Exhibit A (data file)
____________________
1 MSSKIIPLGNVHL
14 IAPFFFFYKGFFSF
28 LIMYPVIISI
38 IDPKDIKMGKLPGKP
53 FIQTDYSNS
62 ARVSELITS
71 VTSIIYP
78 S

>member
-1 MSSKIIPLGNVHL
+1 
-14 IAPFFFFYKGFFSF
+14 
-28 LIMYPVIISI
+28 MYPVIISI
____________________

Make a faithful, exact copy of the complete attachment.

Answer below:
1 MSSKIIPLGNVHL
14 IAPFFFFYKGFFSF
28 LIMYPVIISI
38 IDPKDIKMGKLPGKP
53 FIQTDYSNS
62 ARVSELITS
71 VTSIIYP
78 S

>member
-1 MSSKIIPLGNVHL
+1 
-14 IAPFFFFYKGFFSF
+14 
-28 LIMYPVIISI
+28 MYPVIISI